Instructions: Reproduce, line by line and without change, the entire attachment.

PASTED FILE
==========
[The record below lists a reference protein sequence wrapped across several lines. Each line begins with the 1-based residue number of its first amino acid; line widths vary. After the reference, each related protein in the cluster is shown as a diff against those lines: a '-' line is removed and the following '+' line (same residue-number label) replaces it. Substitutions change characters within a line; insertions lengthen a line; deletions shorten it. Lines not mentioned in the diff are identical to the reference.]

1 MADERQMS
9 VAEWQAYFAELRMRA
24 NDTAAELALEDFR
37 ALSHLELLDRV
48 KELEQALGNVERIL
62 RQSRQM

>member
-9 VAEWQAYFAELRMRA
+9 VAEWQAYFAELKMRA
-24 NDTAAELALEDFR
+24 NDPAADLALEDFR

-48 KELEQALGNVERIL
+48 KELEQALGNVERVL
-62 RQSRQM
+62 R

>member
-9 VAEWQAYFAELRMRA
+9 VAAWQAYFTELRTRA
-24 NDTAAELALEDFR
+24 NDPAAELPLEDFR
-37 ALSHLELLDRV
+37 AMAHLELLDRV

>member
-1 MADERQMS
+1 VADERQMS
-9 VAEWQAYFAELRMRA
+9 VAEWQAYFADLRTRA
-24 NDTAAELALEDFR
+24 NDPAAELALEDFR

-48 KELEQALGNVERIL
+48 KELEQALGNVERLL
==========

[The record below lists a reference protein sequence wrapped across several lines. Each line begins with the 1-based residue number of its first amino acid; line widths vary. After the reference, each related protein in the cluster is shown as a diff against those lines: a '-' line is removed and the following '+' line (same residue-number label) replaces it. Substitutions change characters within a line; insertions lengthen a line; deletions shorten it. Lines not mentioned in the diff are identical to the reference.]

1 MADERQMS
9 VAEWQAYFAELRMRA
24 NDTAAELALEDFR
37 ALSHLELLDRV
48 KELEQALGNVERIL
62 RQSRQM

>member
-9 VAEWQAYFAELRMRA
+9 VAEWQAYFAELKMRA
-24 NDTAAELALEDFR
+24 NDPAADLALEDFR

-48 KELEQALGNVERIL
+48 KELEQALGNVERVL
-62 RQSRQM
+62 R

>member
-9 VAEWQAYFAELRMRA
+9 VAAWQAYFTELRTRA
-24 NDTAAELALEDFR
+24 NDPAAELPLEDFR
-37 ALSHLELLDRV
+37 AMAHLELLDRV

>member
-1 MADERQMS
+1 VADERQMS
-9 VAEWQAYFAELRMRA
+9 VAEWQAYFADLRTRA
-24 NDTAAELALEDFR
+24 NDPAAELALEDFR

-48 KELEQALGNVERIL
+48 KELEQALGNVERLL